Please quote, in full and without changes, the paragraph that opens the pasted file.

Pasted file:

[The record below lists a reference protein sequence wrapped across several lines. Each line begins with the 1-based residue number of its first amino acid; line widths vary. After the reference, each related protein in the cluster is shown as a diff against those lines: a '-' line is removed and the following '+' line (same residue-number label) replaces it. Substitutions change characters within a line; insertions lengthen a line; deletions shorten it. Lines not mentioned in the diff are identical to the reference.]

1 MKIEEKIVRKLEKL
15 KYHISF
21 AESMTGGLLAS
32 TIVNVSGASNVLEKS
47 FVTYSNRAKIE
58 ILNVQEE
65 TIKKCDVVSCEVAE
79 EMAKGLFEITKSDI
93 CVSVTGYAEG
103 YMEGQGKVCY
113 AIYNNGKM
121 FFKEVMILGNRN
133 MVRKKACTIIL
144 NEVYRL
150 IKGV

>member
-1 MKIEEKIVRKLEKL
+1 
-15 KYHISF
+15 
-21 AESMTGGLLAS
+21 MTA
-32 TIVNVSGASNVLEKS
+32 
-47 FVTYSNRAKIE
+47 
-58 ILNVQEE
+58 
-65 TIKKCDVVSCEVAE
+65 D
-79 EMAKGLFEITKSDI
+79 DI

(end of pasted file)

[The record below lists a reference protein sequence wrapped across several lines. Each line begins with the 1-based residue number of its first amino acid; line widths vary. After the reference, each related protein in the cluster is shown as a diff against those lines: a '-' line is removed and the following '+' line (same residue-number label) replaces it. Substitutions change characters within a line; insertions lengthen a line; deletions shorten it. Lines not mentioned in the diff are identical to the reference.]